The smart glasses support the NT’s vision to ensure theatre access for all and have been designed and manufactured by Epson, with ease-of-use, durability and accessibility in mind. The glasses enable the user to discreetly see the captions for theatre performances on a screen directly in front of their eyes from any seat in the auditorium. At the heart of this advanced system is new technology which aims to achieve 97% accuracy of the timing of the captions and descriptions.

Captioned performances are currently restricted to selected performances at the National Theatre with the NT programming up to four captioned performances and up to three audio-described performances per production with captions and audio-description delivered live. Since its inception in 2014, the vision for Open Access Smart Capture has been to have always-on smart captioning systems in all three of the NT’s theatres by October 2018 with always-on audio description by April 2019, ensuring all performances will be fully accessible via this new technology.  Action on Hearing Loss estimated that by 2035, 1 in 5 people will be affected by hearing loss. This equates to 11 million potential customers who could benefit from an always-on service, with the freedom to attend any performance, seated anywhere in the auditorium, and have their access needs met.

Over the next year the pilot phase will rigorously test this unique access system and during this time the NT will evaluate the Open Access Smart Capture technology, initially in the Dorfman theatre, with the system being further developed on large scale shows in the Lyttelton and Olivier theatres to understand the scale and scope of the technology and ensure the system is adaptable for all service users. The National Theatre has had a close working relationship with StageText and VocalEyes throughout and will continue to work alongside them on this transformative project.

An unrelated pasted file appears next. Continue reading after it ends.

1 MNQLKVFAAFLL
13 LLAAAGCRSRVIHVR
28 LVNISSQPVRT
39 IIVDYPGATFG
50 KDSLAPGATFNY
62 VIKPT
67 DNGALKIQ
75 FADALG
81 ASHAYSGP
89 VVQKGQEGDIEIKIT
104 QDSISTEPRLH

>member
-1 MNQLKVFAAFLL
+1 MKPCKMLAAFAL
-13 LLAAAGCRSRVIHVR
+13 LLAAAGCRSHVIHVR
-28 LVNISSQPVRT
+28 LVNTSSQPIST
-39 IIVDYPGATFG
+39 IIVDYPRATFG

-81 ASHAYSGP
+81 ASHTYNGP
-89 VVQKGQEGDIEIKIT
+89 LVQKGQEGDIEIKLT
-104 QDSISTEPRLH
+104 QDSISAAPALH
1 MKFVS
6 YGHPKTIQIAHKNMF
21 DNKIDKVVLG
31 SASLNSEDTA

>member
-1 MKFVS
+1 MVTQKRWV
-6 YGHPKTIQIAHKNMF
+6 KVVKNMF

The Curious Incident of the Dog in the Night-Time schools tour

Today the NT announces a schools tour of The Curious Incident of the Dog in the Night-Time, in a specially staged production which will visit selected secondary schools from autumn 2018 targeting areas of the country with lower engagement with theatre. The Curious Incident of the Dog in the Night-Time schools tour marks the NT’s desire to take more work into schools over the coming years. The novel is the winner of more than 17 literary awards and features on the national curriculum.

Winner of seven Olivier Awards and five Tony Awards® including ‘Best Play’, The Curious Incident of the Dog in the Night-Time brings Mark Haddon’s best-selling novel to life on stage, adapted by two-time Olivier Award-winning playwright Simon Stephens and directed by Olivier and Tony Award®‑winning director Marianne Elliott.

Simon Stephens’ said: ‘It means the world to me that Curious Incident will be touring schools around the country. I worked as a schoolteacher teaching kids in Dagenham in Essex 20 years ago. I loved it. I still think of myself as a teacher. I have seen firsthand how inspiring drama is to young people in schools. I believe the arts to be fundamental to our society. We can’t afford to lose them from our education system. I am delighted that our play will play its part in introducing young people to the theatre. I always hoped thatCurious Incident was a play that could be performed anywhere, by anyone. The play is designed to provoke and inspire imagination and interpretation in its staging and inspiration in its audience. The tour will, I hope, provide the same kind of imagination and inspiration throughout the country.’